Moreover, if the rhetoric surrounding Trump's effort to contest the election grew pointed at times, that too is standard operating procedure in modern politics. Last time I checked, we have the right as Americans to speak our minds and to grow agitated about it, just so long as we don't cross the line into violence or illegality. And Trump, not to mention Sens. Cruz and Hawley, certainly never crossed any such line. That ought to settle the matter.
Frankly, though, even if Mitch McConnell were right, and Trump pressed his case about election fraud beyond the point where it was likely to do any good, or used rhetoric that was, by some definition, "over the top," that does not make him responsible for the illegal actions of his followers in the course of the Capitol riot, any more than it would make Democratic politicians responsible for the shooting of Steve Scalise or for the carnage that beset our cities in the summer of 2020, because of their rhetorical flourishes (usually misleading, although not always "baseless") about Trump-Russia collusion and police racism. For, surely, if we were to apply Mitch's pious standards regarding the dissemination of misinformation and the cultivation of anger to Democrats, not a one of them would be left un-impeached … not that this seems to have occurred to Mitch himself.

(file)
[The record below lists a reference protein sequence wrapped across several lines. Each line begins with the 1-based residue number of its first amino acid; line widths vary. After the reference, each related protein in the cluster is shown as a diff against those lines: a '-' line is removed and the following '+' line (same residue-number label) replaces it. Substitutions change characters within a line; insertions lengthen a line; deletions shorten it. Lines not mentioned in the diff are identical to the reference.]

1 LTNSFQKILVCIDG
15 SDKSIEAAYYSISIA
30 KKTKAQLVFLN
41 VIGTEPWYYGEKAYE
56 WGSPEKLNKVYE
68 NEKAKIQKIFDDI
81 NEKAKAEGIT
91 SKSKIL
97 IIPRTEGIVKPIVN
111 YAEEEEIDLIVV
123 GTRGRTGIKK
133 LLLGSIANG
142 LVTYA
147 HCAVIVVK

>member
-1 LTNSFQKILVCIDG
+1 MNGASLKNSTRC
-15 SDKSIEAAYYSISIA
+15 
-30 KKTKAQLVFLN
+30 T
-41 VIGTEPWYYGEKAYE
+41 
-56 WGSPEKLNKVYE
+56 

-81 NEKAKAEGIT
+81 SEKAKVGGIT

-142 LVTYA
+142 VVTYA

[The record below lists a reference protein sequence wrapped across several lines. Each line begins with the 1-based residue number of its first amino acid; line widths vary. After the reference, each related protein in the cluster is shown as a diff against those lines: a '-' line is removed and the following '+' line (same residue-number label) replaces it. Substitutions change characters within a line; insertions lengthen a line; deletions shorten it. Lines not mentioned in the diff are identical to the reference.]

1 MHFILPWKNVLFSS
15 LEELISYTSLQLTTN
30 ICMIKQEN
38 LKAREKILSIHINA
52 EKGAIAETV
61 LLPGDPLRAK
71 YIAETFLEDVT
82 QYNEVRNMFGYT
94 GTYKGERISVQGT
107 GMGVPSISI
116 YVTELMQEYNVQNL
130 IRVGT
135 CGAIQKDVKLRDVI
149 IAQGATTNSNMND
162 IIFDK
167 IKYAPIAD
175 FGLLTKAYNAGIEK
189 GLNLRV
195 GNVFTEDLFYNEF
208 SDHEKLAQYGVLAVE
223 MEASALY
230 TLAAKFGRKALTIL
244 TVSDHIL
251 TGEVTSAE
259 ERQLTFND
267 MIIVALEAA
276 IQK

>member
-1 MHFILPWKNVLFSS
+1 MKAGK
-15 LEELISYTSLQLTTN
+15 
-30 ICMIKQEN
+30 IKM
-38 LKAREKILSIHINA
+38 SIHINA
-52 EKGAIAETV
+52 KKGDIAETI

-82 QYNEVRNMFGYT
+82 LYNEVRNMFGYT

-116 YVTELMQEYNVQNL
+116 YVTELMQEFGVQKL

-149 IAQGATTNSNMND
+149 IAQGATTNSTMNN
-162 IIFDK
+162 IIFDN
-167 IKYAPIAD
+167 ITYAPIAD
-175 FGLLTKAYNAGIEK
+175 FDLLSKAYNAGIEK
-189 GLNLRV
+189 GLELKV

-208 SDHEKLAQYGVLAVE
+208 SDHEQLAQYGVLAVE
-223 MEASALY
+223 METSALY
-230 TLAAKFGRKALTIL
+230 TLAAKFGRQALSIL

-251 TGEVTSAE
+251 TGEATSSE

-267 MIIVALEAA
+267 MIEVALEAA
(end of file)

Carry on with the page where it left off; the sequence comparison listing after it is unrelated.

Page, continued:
The bigger point is this: The Republican Party may well be one in which Trump-lovers and Trump-haters can coexist, but it is unquestionably also one in which the former massively outnumber the latter. It is incongruous, to say the least, therefore, for someone who seems to regard President Trump as a criminal and a scoundrel to lead a caucus dominated by those who proudly supported him for the last four years, and who may well do so again in 2024.
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What makes the situation insupportable, however, is the fact that McConnell's infamous facility for parliamentary maneuvering, which was always his trump card as the leader of his caucus, is now in jeopardy. That's because Mitch's uncanny ability to organize the Republican caucus will inevitably be severely compromised both by his personal unpopularity (even Kentuckians have parted ways with him!) and his forfeiture of the status of "honest broker" between the pro- and anti-Trump factions of the party. McConnell, arguably, was just what Senate Republicans needed, back when Trump was president and McConnell himself was tolerated, if not always liked, by GOP senators of every ideological stripe. Now, though, by declaring his abhorrence for Trump, McConnell has become a lightning rod and a liability. For this reason alone his fellow Republicans would be justified in replacing him.
Reasonable people can disagree about the merits and demerits of President Trump, as a leader and as a man. One thing that has become clear in the last four years, however, is that those who deprecate Trump have bleak futures in the Republican Party, especially in its upper echelons, because, in effect, by rejecting the head of the party, they are also rejecting the party's base and the populist, patriotic values that animate it. In other words, you cannot hold Trump in contempt without implicitly condemning his supporters as well.
In choosing this path for himself, Mitch McConnell has, whether he or his GOP Senate colleagues yet realize it, destroyed his viability as minority or majority leader. It's time Mitch returned to the backbenches, therefore, and allowed a more pragmatic and genuinely conservative, Trumpian figure to succeed him.